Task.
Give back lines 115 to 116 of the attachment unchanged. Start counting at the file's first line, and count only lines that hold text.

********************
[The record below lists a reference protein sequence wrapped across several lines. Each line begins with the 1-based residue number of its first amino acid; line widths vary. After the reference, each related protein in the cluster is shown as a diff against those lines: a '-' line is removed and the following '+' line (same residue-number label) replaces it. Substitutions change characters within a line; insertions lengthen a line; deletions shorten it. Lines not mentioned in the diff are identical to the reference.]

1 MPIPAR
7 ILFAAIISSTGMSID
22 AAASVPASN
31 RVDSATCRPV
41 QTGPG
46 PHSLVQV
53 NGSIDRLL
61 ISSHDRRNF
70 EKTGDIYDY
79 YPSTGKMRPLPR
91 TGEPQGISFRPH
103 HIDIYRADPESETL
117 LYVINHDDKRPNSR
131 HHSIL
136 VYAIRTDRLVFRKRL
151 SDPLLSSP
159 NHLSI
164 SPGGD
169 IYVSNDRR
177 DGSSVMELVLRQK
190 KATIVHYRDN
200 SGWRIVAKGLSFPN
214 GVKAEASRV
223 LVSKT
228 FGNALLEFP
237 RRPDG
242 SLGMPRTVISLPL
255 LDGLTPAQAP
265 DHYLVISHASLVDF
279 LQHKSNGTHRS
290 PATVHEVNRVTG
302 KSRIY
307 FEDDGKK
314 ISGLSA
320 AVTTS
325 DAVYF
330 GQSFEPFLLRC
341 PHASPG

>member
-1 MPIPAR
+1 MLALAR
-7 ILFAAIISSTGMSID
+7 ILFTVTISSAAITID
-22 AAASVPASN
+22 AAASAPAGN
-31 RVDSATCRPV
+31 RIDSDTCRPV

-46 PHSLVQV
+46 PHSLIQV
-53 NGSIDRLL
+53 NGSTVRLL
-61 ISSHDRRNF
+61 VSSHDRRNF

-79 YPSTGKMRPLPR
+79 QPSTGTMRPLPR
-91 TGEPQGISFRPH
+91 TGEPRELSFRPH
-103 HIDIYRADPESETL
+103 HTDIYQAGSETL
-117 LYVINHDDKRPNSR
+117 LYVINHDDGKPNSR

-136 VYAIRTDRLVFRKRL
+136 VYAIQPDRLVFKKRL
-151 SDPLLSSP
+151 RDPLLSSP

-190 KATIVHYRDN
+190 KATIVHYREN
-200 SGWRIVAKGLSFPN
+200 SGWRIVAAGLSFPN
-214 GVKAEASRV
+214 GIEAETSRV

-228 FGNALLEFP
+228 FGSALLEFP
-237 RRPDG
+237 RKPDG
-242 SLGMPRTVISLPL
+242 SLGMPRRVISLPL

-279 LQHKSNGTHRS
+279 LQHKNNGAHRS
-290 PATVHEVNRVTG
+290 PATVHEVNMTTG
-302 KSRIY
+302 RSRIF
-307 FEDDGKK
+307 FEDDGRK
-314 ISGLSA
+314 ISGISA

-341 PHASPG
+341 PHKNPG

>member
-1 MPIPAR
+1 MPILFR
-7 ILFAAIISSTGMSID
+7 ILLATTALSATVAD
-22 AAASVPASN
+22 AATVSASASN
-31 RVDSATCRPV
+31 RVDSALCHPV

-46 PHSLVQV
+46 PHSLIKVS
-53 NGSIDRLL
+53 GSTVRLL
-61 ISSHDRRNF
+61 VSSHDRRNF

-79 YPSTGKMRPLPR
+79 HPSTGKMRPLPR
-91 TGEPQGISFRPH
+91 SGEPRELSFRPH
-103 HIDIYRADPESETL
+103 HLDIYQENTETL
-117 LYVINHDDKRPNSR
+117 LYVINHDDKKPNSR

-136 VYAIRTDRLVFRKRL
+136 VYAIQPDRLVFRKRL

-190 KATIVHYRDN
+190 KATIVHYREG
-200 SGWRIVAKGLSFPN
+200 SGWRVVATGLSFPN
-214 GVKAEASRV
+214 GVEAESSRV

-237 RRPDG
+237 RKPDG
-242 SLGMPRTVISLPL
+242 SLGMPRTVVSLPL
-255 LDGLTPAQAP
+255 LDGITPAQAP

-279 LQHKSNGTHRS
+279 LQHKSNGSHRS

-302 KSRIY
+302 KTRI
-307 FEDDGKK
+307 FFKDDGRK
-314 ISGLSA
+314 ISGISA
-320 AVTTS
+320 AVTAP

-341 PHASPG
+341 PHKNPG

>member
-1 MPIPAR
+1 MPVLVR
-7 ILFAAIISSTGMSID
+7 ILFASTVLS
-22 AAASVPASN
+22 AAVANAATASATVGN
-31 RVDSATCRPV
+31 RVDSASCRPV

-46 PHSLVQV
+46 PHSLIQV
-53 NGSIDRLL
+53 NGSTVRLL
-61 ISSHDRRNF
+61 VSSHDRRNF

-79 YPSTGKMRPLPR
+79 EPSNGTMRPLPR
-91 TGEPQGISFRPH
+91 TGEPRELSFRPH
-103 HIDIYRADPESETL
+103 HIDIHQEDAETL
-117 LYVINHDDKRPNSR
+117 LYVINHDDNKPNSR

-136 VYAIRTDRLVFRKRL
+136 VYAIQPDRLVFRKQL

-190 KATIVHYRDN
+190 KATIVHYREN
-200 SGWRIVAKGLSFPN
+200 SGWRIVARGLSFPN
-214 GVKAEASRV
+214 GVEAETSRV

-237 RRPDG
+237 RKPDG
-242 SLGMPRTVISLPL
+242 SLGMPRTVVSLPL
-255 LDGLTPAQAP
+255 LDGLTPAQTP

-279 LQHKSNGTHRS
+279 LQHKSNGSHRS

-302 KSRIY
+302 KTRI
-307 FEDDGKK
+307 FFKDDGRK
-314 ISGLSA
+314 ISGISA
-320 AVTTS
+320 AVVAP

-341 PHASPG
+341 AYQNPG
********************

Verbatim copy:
+136 VYAIQPDRLVFRKRL

-190 KATIVHYRDN